When it comes to live animal exports, the law is a strange beast

The law treats animals as merely “property” – but is this out of step with community expectations? AAP

Last week’s resounding defeat of two private members bills seeking to end live animal exports demonstrates the myopic vision Australian politicians have for the country’s agricultural industry.

This is quite understandable; Australia is financially very comfortable relative to other developed countries at present and this encourages a narrow conservatism.

But animal welfare is rarely affected much by legislation; the vast diversity of animal keeping systems does not lend itself to legislative control, and our legal system still has not been able to identify a role for animals that is some way between being “property” and full personhood, a status attributed to humans alone.

Animals legally remain as property and their protection will remain difficult until a status is defined that matches the level of care that most people want to provide for animals.

The exposure of horrific slaughter practices in Indonesia will not have been in vain because the real vanguards of the welfare of livestock are the cattle producers themselves.

Many were badly affected by seeing the cattle that they had nurtured unceremoniously hacked to death in Indonesia, while those waiting in line stood shaking in fear.

The major pastoral companies were already aware of the risk to their trade that public antipathy could present, and at least one of them, AACo, had plans to build an abattoir near Darwin.

We can be pretty sure that building contractors can expect a lucrative contract in the near future.

All sectors of the industry lost the respect of the public: the producers, the exporters and perhaps most of all the industry representative body, Meat and Livestock Australia (MLA).

While we may excuse producers for not being fully aware of the situation, there is no doubt that MLA knew how our cattle were being slaughtered and so did our government.

Their underestimation of the risk may yet cost them dearly as the demands escalate for animal welfare management to be taken out of the hands of MLA and government and placed under the control of an independent body.

This has proven very successful in England, where the independent Farm Animal Welfare Council has advised government on welfare issues since 1979 and recommended suitable research to be conducted to address the problems.

The livestock industry in England is a fraction of the size of the Australian industry, so why has federal government not sought to protect the long term future of our industry in this way?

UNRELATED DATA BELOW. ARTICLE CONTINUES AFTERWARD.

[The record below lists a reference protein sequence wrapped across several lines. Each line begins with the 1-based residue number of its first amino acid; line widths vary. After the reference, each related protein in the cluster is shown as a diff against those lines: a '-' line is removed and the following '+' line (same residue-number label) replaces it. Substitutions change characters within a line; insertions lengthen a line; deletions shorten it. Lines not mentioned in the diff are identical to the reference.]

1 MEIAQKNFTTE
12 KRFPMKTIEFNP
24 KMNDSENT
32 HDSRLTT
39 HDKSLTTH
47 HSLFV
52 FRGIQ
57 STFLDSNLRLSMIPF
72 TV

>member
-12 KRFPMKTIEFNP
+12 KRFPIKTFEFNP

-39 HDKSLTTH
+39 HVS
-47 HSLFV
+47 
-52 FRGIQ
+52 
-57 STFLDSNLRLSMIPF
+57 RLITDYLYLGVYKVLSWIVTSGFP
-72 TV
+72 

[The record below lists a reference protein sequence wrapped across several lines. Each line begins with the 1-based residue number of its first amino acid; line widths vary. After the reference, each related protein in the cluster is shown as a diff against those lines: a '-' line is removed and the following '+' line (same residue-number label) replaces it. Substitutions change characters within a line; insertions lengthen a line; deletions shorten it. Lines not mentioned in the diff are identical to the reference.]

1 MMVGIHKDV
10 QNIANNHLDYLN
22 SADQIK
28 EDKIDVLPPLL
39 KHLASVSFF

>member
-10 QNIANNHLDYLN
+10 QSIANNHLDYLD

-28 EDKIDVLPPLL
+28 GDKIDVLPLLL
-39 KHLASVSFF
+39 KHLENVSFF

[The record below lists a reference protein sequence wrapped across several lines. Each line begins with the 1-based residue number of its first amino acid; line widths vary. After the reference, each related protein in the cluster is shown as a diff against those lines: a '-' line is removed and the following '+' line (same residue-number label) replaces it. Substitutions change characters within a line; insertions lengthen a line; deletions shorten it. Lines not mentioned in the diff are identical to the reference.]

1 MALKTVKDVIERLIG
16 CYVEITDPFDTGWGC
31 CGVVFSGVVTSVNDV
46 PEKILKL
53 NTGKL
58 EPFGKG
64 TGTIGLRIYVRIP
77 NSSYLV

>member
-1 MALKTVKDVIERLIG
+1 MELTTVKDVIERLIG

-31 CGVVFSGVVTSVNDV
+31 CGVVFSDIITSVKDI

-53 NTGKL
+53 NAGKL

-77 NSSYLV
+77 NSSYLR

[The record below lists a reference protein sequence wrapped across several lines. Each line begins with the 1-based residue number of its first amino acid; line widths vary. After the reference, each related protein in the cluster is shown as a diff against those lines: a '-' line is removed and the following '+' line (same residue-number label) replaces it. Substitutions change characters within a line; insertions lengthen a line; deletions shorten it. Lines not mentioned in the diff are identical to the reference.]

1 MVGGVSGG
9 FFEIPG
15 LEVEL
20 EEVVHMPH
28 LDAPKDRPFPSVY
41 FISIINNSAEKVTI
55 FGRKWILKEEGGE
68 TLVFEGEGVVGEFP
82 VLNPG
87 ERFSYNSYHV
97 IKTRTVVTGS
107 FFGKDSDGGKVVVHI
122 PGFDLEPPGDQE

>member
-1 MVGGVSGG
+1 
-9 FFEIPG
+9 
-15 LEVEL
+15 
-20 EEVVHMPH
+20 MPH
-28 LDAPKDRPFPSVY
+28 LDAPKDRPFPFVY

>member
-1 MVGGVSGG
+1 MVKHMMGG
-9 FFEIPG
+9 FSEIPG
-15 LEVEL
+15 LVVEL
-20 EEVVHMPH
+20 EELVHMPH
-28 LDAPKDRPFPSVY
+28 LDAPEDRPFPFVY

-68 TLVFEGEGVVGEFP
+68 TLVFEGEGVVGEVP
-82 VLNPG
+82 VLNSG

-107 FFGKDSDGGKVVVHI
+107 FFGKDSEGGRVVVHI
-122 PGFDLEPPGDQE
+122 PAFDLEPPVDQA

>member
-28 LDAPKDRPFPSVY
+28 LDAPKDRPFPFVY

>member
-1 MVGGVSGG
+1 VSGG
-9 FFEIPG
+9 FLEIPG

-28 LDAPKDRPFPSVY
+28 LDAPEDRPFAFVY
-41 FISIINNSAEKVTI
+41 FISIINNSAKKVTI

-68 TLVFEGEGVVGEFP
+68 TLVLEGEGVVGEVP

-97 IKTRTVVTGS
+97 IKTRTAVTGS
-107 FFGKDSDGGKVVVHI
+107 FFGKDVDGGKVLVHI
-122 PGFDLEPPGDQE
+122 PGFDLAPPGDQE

State governments have already gone part way down this road, establishing independent Animal Welfare Advisory Committees, but it would be far more effective and less wasteful to have a national council.

Meanwhile the public are being kept fully informed of the risks of live export as new footage from a Turkish abattoir was released by Animals Australia, showing fully conscious sheep being shackled by the rear leg and hoisted three metres in the air before their throats were cut.

Animals Australia investigator Lyn White told reporters she could not confirm the animals captured in the footage were Australian, but said Australian animals were killed there.

This is a rare instance of regulations helping to protect the animals as it is a clear breach of the OIE standards, to which Turkey is a signatory.

To add to the exporters’ plight, almost simultaneously a live export vessel, the Al Messilah, broke down with 67,000 sheep on board and had to return to offload its cargo in Adelaide.

It has been reported that 200 sheep have died and while they have been off-loaded to a secure quarantined location, these sheep will have suffered considerable stress throughout the process.

Will compassion fatigue set in amongst the public, as it sometimes does when we are confronted with repeated images of starving Africans?

I doubt it, these are problems that are much closer to home, and the Australian community has clearly indicated its desire to see the trade ended.

Live exports to Turkey cannot be justified on the grounds of insufficient refrigeration capacity in households, which is a relevant issue in Indonesia.

A lack of compassion for animal welfare cannot be excused on the grounds of poverty, again an issue in Indonesia.

In a recent survey undertaken with a visiting researcher to my centre, Serdar Izmirli, I found that empathy towards animals was actually higher in Turkish veterinary scientists and students than Australian ones.

These latest problems will cement the Australian community’s lack of trust in the export process.

If this continues to be a high profile issue, the government may find it can only ignore the wishes of the people for a short period before they are replaced with a more representative body of politicians.